The Campbells Are Coming

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"The Campbells Are Coming" is a Scottish song associated with Clan Campbell.

The tune, a traditional Scottish air, is similar to "The Town of Inveraray" (Scottish Gaelic: "Baile Ionaraora") ("I was at a wedding in the town of Inveraray / Most wretched of weddings, with nothing but shellfish..."; (Scottish Gaelic: "Bha mi air banias am Baile IIonaraora / Banais na bochdainn 's gun oirr' ach am maorach..."))[1] and other Scottish songs,[2] but with these martial lyrics:

Chorus:

The Campbells are coming Ho-Ro, Ho-Ro! (repeat)
The Campbells are coming to bonnie Lochleven
The Campbells are coming Ho-Ro, Ho-Ro!

Verses:

Upon the Lomonds I lay, I lay, (repeat)
I lookit down to bonnie Lochleven
And saw three perches play-hay-hay!
The Great Argyll he goes before,
He makes the cannons and guns to roar,
With sound o'trumpet, pipe and drum,
The Campbells are coming, Ho-Ro, Ho-Ro!
The Campbells they are a' in arms,
Their loyal faith and truth to show,
With banners rattling in the wind,
The Campbells are coming Ho-Ro, Ho-Ro![3]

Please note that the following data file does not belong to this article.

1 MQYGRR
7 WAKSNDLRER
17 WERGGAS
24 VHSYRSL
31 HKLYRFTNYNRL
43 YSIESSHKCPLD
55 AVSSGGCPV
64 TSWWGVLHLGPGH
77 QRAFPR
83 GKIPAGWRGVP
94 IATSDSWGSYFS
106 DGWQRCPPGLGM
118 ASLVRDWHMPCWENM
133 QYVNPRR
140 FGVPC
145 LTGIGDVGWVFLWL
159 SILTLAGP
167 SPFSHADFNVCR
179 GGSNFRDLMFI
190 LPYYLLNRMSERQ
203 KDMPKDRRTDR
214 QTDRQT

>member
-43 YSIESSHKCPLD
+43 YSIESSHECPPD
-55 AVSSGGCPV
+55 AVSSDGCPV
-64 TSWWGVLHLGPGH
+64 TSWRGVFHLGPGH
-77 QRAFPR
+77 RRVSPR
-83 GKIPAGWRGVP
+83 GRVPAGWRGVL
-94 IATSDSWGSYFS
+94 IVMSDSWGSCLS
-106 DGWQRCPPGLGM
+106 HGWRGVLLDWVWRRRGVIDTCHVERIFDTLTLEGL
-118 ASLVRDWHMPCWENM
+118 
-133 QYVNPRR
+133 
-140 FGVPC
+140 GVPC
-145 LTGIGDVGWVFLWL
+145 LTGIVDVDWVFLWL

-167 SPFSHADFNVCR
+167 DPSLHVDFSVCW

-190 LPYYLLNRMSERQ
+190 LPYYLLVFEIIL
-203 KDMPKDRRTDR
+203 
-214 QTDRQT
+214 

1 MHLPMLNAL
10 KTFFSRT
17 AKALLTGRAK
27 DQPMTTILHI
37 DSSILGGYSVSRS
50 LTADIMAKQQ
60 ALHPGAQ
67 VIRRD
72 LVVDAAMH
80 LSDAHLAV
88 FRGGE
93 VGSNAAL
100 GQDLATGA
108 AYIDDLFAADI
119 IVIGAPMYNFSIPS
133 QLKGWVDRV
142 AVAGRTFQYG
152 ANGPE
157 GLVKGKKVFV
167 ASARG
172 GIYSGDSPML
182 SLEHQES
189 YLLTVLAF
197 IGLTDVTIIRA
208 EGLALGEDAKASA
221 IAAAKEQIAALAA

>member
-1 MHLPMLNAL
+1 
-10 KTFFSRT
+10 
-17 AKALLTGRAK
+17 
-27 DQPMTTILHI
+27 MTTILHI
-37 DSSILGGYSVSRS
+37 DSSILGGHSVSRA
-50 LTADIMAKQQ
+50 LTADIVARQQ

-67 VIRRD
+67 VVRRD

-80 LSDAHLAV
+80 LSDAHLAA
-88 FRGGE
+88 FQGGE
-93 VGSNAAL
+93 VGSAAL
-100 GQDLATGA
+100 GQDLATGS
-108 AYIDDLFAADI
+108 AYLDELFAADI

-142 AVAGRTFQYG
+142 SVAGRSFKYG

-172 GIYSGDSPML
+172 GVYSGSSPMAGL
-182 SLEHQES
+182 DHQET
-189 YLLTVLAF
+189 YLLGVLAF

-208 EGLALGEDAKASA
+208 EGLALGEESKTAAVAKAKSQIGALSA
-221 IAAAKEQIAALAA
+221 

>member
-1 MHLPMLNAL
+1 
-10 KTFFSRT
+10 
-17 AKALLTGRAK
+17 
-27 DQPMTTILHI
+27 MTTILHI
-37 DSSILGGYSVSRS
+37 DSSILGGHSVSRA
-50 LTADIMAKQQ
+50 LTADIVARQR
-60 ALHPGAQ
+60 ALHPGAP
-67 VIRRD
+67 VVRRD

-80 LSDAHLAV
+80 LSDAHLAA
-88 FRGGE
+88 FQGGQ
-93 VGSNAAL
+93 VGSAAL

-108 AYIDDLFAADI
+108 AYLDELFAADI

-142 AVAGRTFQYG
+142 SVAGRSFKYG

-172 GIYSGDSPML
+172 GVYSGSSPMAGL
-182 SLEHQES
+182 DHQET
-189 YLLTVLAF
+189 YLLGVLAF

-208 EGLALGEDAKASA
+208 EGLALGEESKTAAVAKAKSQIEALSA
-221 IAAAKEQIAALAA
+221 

The song was definitely extant by 1745[4] and perhaps much earlier. It may have been inspired by the war of the Jacobite rising of 1715 (John Campbell, 2nd Duke of Argyll was the loyalist war leader and many Scottish loyalists were Campbells); According to Lewis Winstock[5] the tune accompanied the Scottish loyalist vanguard in the Jacobite war,[2] and Robert Wodrow ascribes that name to one of the bagpipe tunes that accompanied Argyle's Highlanders entrance into Perth and Dundee.[2][6]

Or it may have been concerned with earlier events around the deposing of Mary Queen of Scots:[4] "Lochleven" presumably refers to Lochleven Castle where Mary Queen of Scots was imprisoned in 1567, and "Great Argyl" may refer to Archibald Campbell, 5th Earl of Argyll who attempted to rescue her.[7]

The song is commonly attributed to Robert Burns, like many Scottish songs which are actually traditional or of unknown origin. Burns did write a version with some different verses, which he published in the Scots Musical Museum, a collection of Scottish folk songs (and some new songs) published between 1787 and 1803.[4]

References[edit]

  1. ^ "Music of the Clan". Clan Campbell Society of North America, Region 1. Retrieved December 17, 2013. 
  2. ^ a b c "CAMPBELLS ARE COMING, THE [1]". The Fiddler's Companion. Retrieved December 17, 2013. 
  3. ^ "Campbell Music". Clan Campbell Society of North America. Retrieved December 17, 2013. 
  4. ^ a b c "The Campbells Are Coming". Folklorist. Retrieved December 17, 2013. 
  5. ^ Winstock, Lewis S. (1970). Songs & Music of the Redcoats: A History of the War Music of the British Army 1642-1902. Stackpole. ISBN 978-0811715751. 
  6. ^ Fuld, James J. (1966). The Book of World Famous Music: Classical, Popular, and Folk. Crown. ISBN 9780486414751. 
  7. ^ Ralph McLean. "The Campbells are coming". BBC. Retrieved December 17, 2013.